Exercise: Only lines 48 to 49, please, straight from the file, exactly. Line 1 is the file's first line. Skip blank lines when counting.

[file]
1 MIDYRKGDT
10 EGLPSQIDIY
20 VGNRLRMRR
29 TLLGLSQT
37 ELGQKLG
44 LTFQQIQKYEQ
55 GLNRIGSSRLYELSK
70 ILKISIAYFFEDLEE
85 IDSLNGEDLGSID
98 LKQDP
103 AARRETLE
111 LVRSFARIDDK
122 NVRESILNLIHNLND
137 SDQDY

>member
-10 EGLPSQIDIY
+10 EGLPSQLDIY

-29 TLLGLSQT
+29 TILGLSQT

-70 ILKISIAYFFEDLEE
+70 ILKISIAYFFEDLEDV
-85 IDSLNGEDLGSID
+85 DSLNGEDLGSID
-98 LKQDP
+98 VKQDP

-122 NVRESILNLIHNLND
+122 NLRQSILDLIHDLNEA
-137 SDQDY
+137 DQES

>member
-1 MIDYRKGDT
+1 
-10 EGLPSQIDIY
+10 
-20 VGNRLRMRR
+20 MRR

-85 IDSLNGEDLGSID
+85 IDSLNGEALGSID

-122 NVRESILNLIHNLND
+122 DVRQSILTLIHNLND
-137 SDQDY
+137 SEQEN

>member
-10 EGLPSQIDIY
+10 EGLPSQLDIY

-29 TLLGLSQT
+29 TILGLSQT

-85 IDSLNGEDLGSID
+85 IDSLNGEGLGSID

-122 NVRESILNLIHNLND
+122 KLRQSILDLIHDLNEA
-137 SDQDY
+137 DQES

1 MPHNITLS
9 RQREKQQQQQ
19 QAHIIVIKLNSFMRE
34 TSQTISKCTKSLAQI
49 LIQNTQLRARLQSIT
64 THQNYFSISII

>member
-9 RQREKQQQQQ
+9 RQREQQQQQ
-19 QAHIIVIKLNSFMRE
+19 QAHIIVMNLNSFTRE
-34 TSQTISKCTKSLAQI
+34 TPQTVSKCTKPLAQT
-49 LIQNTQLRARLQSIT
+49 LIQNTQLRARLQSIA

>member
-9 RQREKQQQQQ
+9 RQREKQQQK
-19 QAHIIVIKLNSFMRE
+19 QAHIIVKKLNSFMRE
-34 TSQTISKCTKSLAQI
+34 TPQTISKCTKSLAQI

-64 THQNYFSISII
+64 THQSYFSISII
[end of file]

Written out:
-85 IDSLNGEDLGSID
+85 IDSLNGEGLGSID